24th August 2021
Fremantle Town Hall has been one of the city’s most beloved icons ever since it first opened in 1887. Now the Walyalup Civic Centre is set to breathe new life into one of Fremantle’s old treasures.
Walyalup Civic Centre in Walyalup Koort (formerly Kings Square) has often been referred to as Fremantle’s ‘heritage of the future’, but one of its key benefits will be the reactivation of one of the most important monuments of the city’s past.
Unlike the City of Fremantle’s old administration building, which was demolished in 2018, the Walyalup Civic Centre has been specifically designed to integrate with the 134-year-old Fremantle Town Hall.
City of Fremantle Heritage Coordinator Gena Binet says the improved connection will greatly enhance both buildings.
“When the City’s old Civic Administration Building and Exhibition Hall was built in 1965 it effectively turned its back on the Town Hall,” Ms Binet said.
“There was no real connection between the two buildings, the floor levels were at different heights and important facilities such as toilets and service areas for the Town Hall were demolished.
“The civic building basically duplicated the function of the Town Hall and made it redundant, so the hall gradually fell into disrepair from lack of use.
“The new Walyalup Civic Centre will share the same floor level and geometry as the Town Hall, which will allow for original elements and configurations in the Town Hall to be reinstated, including the auditorium and gallery doors and the raked seating in the gallery. It’ll also provide the opportunity to activate the Town Hall’s spacious but under-utilised upper floors.”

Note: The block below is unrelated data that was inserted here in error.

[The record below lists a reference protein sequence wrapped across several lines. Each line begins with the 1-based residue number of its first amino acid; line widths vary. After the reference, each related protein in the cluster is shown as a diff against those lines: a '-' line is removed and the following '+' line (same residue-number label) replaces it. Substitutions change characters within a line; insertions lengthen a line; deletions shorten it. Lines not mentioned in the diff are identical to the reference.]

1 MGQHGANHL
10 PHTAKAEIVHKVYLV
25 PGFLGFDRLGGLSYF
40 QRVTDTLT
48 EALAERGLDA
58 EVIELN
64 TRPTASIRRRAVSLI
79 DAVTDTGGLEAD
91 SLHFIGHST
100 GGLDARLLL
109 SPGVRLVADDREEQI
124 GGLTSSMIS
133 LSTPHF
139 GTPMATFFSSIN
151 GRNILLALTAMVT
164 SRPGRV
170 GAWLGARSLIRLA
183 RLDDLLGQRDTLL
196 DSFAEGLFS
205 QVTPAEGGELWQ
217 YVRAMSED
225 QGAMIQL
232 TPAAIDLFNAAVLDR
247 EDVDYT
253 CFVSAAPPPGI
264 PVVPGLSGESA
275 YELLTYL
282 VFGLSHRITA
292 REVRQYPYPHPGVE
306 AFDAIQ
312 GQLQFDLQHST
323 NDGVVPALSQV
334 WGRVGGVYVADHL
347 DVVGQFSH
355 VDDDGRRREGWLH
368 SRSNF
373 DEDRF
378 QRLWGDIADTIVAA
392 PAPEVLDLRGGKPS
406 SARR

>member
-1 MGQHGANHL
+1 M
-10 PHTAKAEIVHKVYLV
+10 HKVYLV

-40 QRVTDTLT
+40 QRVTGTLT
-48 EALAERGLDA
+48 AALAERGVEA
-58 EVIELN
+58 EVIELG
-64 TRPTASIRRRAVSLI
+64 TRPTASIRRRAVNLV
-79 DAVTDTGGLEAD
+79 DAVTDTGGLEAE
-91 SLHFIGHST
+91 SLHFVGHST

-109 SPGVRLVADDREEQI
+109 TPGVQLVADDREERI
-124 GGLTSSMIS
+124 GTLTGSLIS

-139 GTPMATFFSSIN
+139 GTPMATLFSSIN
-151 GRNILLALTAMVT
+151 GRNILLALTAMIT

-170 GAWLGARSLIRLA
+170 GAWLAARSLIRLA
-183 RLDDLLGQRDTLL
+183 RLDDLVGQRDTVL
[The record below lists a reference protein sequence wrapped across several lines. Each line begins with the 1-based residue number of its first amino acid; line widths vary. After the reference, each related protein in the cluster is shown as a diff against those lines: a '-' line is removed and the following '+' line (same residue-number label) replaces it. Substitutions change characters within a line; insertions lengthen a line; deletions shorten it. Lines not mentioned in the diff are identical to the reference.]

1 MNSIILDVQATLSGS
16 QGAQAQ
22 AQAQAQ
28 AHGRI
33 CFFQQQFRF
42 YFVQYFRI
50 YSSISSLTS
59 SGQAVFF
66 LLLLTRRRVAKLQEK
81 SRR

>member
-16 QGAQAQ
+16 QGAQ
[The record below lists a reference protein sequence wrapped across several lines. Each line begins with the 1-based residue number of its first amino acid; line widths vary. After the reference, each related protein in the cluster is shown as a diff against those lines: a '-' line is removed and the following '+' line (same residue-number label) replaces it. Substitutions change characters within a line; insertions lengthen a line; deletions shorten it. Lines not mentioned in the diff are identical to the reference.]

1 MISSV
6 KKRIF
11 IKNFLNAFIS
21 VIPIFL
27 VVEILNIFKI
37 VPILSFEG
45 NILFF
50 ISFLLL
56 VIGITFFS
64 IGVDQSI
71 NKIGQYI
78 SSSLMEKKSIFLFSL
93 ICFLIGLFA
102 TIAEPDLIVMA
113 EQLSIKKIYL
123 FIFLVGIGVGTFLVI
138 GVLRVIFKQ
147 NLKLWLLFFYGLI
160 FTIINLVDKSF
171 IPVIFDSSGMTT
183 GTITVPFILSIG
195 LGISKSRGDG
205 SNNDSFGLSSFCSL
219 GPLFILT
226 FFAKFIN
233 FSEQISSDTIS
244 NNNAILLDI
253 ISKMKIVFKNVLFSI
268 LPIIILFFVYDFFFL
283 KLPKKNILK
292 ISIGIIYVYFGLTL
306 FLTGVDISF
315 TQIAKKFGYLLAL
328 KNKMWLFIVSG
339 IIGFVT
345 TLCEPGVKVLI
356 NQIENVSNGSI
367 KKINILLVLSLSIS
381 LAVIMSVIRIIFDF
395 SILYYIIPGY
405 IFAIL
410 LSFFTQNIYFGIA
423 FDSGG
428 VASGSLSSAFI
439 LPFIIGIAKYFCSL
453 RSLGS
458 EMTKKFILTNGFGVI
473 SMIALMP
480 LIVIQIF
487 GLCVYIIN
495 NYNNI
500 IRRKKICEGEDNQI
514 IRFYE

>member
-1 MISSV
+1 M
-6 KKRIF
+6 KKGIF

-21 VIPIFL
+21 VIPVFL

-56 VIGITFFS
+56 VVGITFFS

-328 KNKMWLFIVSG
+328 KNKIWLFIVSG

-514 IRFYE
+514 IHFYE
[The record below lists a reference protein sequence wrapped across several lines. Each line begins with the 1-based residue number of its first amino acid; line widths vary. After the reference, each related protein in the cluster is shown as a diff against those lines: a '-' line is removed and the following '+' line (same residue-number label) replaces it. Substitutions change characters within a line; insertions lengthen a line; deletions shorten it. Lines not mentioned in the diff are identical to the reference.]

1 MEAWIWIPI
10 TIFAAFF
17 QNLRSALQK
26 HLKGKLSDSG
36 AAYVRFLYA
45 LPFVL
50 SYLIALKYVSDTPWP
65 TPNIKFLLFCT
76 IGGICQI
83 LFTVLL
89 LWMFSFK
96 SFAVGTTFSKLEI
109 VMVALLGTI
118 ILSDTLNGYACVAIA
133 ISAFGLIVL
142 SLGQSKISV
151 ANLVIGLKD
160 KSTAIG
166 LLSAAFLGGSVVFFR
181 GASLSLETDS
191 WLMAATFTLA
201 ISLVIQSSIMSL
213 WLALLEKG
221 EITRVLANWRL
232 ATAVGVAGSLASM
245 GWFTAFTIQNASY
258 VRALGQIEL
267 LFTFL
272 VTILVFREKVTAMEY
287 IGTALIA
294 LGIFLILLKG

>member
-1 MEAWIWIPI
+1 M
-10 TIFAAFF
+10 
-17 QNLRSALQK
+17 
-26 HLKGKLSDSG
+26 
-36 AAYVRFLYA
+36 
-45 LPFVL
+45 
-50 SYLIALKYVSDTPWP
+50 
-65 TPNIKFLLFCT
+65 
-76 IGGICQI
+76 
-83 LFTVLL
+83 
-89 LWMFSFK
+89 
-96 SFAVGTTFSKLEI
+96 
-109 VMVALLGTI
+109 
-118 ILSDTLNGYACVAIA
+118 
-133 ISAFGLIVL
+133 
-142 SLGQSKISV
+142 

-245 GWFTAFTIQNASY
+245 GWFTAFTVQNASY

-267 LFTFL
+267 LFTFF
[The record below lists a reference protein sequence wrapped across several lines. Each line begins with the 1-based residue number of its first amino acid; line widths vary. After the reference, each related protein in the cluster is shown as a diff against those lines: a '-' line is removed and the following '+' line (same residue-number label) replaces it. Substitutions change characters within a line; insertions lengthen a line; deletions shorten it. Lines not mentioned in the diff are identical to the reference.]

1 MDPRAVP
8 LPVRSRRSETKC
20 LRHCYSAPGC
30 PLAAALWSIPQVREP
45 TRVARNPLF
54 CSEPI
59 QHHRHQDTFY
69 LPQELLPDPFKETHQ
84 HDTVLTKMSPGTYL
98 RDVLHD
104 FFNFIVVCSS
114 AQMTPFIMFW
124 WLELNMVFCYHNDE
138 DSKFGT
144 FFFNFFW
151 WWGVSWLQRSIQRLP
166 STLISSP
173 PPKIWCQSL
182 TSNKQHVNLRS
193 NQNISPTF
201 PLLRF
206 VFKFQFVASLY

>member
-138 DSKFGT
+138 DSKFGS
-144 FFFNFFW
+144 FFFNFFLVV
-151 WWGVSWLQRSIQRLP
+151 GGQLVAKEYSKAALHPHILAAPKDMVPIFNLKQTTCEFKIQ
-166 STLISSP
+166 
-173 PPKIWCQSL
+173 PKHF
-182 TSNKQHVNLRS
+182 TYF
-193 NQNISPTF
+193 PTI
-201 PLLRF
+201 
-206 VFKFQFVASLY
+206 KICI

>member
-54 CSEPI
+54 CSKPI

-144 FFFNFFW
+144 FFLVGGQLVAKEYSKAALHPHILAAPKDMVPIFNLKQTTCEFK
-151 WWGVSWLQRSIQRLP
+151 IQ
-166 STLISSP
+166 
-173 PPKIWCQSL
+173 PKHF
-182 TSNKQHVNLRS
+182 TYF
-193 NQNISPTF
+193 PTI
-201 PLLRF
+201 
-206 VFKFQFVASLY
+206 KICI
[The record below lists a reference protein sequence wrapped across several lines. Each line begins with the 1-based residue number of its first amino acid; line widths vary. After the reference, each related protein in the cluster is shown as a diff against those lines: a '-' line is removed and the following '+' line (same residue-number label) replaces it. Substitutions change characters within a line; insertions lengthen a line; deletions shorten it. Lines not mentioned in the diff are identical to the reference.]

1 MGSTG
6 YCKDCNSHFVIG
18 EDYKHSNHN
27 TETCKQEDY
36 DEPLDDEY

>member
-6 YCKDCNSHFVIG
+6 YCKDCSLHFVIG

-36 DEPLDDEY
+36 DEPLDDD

As well as being physically better connected, the Walyalup Civic Centre and the Town Hall will also share their facilities.
Town Hall patrons will have access to the Civic Centre’s toilets, the centre’s elevators will provide disability access to the Town Hall’s upper floor and the Civic Centre’s impressive entry foyer will serve as a breakout space for events and functions in the hall’s auditorium.
One of the features that makes the foyer so impressive is the incorporation of the Town Hall’s rear limestone ‘heritage’ wall, which was carefully monitored, protected and conserved during the
construction of the Walyalup Civic Centre.
“It’s another example of how the Walyalup Civic Centre will allow more people to use and enjoy the Town Hall and ensure the Town Hall is preserved for future generations,” Ms Binet said.
The Town Hall has been closed during construction of the Walyalup Civic Centre for upgrades and is expected to be available for community use again later this year.
This article was originally published in the City of Fremantle FRE-OH! magazine. Click here to read the article on page 18.